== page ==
Top 5 Things to Bring When you Go Abroad – Complete with Travel Tips January 07 2015

  1. Your passport

            This one is obvious.  You’ll need your passport to go anywhere out of the country.  But once you’ve reached your destination, no need to bring it with you everywhere you go while backpacking or sightseeing.  United States licenses serve as acceptable proof of age.  Keep your passport locked up in the hotel or hostel.  Make sure you keep a copy of it in your luggage too, in case you do need to bring it out and it gets lost or stolen somehow.

            What to bring to keep it safe: Avallone Antique Handmade Leather Passport Holder


  1. A decent bag

            This depends on what the purpose of your trip is.  If you’re backpacking, you’ll want a big enough bag to hold all of your items while still feeling comfortable on your back.  If you’re just sightseeing as a tourist, any luggage will do.  A bag on wheels (and the wheels that roll in all ways, meaning you can also roll it at your side, not just behind you) might be the easiest option, but it depends on your preference.  You shouldn’t need much when you’re out on the town – probably just a wallet, a map, and maybe your phone.  You’ll leave most of your things where you’re staying.  And if you’re traveling for business, you’ll probably be bringing your briefcase.

            What to bring (if you’re traveling on business): Avallone Executive Handmade Leather Briefcase

  1. Your wallet

A slim wallet tends to be the best choice for travel.  You’ll want to keep your money in a front pocket instead of the back – you’ll be walking through busy areas that will be full of tourists, and therefore likely pickpockets.  If traveling through a few different countries on your trip, you might want to simply keep your debit card in your slim wallet and take out cash when you arrive to each destination.  I’ve done this before and found it to be the best method – it’s a bit easier than exchanging a big wad of foreign currency with your bank before leaving the U.S.  Check out fees before you leave.  Your bank might charge a fee when you make a withdrawal from a foreign ATM, but certain ATMs don’t charge fees at all, and to be most economical, you might think about estimating how much you’ll spend in each country.  Then take the money out just at one time when you arrive – and maybe take out the largest amount that the ATM will allow.  You shouldn’t have to go back to the ATM until you get to the next country.  (I’ve found that it feels safer to do this rather than using a debit or credit card for actual purchases.)  And make sure you notify your bank that you’ll be traveling!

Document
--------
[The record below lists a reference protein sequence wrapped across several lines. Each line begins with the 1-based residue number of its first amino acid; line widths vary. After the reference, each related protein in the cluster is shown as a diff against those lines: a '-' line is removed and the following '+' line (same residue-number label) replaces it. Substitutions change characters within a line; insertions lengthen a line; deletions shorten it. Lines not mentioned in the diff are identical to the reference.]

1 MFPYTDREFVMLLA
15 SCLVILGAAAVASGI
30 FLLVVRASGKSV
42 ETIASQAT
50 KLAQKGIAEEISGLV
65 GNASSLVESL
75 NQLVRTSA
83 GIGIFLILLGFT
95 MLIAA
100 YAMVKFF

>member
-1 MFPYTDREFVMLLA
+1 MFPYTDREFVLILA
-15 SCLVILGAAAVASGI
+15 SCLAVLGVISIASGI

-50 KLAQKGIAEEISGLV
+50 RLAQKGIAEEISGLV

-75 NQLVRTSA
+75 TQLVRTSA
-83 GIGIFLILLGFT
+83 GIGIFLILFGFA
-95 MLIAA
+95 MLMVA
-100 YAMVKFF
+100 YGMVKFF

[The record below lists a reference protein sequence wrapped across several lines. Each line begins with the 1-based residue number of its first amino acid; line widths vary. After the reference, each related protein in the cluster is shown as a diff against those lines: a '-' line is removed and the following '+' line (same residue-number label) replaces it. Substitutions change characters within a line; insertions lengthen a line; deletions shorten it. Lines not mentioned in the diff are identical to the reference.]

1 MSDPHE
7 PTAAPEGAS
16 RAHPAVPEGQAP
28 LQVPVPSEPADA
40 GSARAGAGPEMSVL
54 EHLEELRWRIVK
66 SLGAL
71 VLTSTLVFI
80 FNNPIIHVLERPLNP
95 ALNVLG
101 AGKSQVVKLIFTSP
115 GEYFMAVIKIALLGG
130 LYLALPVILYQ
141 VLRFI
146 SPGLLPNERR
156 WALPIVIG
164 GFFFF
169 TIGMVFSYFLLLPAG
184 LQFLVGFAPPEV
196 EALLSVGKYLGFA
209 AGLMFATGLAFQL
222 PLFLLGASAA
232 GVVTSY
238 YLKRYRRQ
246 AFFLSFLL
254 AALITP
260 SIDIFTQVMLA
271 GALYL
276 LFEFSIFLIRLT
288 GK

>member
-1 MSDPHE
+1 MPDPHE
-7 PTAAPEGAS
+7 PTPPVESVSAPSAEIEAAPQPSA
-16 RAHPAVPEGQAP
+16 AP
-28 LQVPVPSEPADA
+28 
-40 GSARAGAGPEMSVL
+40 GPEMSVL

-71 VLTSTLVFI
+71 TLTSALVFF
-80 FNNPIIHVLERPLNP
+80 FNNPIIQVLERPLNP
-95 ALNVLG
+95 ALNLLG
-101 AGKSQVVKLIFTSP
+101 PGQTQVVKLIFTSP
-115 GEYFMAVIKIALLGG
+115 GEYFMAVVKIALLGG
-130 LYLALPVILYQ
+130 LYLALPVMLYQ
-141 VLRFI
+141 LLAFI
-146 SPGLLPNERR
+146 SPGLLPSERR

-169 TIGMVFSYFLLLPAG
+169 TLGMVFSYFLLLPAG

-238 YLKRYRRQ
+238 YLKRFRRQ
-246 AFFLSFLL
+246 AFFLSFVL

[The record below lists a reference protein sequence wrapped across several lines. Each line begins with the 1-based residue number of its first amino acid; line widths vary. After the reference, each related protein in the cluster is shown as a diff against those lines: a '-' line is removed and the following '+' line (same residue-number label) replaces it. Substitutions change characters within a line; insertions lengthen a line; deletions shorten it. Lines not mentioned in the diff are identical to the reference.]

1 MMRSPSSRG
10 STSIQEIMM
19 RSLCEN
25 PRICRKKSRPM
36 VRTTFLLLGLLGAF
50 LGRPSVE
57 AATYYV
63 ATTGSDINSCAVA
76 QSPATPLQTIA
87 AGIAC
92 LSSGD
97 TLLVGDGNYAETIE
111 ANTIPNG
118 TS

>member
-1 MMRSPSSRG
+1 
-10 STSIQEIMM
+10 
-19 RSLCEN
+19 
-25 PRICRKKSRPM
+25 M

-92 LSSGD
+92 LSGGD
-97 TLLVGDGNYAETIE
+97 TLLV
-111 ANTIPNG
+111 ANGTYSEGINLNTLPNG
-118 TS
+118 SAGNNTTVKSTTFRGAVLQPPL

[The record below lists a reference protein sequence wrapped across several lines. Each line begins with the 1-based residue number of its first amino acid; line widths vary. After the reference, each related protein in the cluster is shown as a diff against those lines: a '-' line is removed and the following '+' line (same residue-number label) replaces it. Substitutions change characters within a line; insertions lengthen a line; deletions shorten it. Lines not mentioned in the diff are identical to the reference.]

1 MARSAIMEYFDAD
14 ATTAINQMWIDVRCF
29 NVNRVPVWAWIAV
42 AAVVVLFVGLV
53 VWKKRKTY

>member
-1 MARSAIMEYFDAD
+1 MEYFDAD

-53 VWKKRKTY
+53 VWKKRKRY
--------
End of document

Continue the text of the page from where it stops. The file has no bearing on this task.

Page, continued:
What to bring to guard your cash: Avallone Slim Credit Card Leather Wallet


  1. Mobile phone

            You already bring your phone everywhere, so this one is obvious too.  Look into international data plans if you need to stay in touch.  Keep in mind that most places have Wi-Fi (hotels, hostels, coffee shops, restaurants), and you can probably find enough places with Internet to stay connected throughout your trip without spending any money.  Some phone plans will also allow you to pay a flat fee for a limited amount of data to use when you aren’t in a WiFi area – for example, if you need to contact someone when you get there, and you’re not sure if you’ll have WiFi access, you can pay something around $20 to $30 that will allow you to use the Internet anytime, anywhere.  The fee might be worth the security of knowing you’ll have the Internet if you need it in a pinch.


  1. Comfortable shoes

            The right shoes are essential for traveling.  You don’t realize the amount of walking that you’ll do until you get there.  You’ll want to see everything and will likely walk more than a few miles a day.  Go for comfort over style, or better, find a shoe that will allow you to combine the two.

            Styles to check out: Desert Boot by Clarks, ‘LunarGrand’ Wingtip by Cole Haan, or Seawalker Oxford by Ecco


Written by Alyssa Avallon